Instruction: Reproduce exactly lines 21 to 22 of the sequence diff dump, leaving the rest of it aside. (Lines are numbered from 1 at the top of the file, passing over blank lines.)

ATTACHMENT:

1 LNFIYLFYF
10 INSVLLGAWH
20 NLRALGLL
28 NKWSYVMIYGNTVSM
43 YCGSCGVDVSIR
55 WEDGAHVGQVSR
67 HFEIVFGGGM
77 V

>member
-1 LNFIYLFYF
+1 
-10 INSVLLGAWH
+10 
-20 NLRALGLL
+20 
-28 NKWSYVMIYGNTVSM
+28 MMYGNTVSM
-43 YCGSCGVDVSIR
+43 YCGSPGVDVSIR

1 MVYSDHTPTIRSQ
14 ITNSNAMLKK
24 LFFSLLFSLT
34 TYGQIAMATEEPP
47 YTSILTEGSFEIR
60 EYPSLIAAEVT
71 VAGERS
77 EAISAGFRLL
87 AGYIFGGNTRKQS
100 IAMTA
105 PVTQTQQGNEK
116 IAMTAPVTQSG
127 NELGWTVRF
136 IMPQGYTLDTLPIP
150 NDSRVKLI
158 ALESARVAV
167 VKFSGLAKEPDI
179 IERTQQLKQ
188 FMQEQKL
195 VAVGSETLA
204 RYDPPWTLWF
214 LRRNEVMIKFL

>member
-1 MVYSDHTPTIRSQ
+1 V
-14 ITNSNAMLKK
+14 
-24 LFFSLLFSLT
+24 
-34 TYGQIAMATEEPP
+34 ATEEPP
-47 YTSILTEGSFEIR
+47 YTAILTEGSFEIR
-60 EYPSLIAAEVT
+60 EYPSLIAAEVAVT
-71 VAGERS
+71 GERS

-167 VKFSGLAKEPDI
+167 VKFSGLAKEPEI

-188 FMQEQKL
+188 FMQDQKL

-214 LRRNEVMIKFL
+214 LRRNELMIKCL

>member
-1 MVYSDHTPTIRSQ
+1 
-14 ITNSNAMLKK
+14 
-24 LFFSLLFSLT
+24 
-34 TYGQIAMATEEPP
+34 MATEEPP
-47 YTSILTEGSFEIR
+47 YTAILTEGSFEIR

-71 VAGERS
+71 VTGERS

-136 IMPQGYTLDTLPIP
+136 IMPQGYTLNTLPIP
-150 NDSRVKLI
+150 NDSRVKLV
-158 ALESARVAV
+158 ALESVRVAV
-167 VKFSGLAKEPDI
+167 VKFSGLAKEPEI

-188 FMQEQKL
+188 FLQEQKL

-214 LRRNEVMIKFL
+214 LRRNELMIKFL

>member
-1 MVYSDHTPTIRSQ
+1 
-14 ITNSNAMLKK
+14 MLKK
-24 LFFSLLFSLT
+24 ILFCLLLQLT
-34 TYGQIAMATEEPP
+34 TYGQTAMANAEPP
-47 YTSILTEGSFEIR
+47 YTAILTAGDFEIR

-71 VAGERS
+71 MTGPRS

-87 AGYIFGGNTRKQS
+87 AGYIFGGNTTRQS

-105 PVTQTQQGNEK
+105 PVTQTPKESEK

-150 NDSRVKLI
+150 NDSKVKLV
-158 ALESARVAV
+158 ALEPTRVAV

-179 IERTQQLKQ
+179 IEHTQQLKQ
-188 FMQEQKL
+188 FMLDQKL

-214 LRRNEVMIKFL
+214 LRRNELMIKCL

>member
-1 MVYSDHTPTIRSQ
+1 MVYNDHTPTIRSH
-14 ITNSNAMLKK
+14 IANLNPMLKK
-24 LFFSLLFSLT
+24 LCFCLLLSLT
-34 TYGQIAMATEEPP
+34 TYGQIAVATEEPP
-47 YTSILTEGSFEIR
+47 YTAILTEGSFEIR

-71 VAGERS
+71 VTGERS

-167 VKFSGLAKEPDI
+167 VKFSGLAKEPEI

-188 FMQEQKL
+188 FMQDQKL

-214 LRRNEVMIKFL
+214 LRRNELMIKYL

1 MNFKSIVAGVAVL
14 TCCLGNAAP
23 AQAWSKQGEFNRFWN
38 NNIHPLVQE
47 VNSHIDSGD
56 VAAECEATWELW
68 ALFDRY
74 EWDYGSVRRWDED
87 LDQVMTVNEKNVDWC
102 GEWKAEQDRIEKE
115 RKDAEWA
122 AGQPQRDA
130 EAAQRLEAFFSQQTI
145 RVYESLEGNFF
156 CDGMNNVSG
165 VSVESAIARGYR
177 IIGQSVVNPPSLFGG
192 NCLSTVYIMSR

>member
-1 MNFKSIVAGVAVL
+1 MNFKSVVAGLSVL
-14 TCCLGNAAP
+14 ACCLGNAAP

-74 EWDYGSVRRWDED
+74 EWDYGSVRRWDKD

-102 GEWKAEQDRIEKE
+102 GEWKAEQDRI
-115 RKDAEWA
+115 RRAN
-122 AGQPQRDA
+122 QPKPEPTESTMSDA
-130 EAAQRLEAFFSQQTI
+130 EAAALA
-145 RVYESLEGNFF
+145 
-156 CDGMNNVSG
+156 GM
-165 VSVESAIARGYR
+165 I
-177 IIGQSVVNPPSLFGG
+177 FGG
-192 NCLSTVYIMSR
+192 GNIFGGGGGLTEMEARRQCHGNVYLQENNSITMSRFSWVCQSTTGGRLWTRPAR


14 ITNSNAMLKK
24 LFFSLLFSLT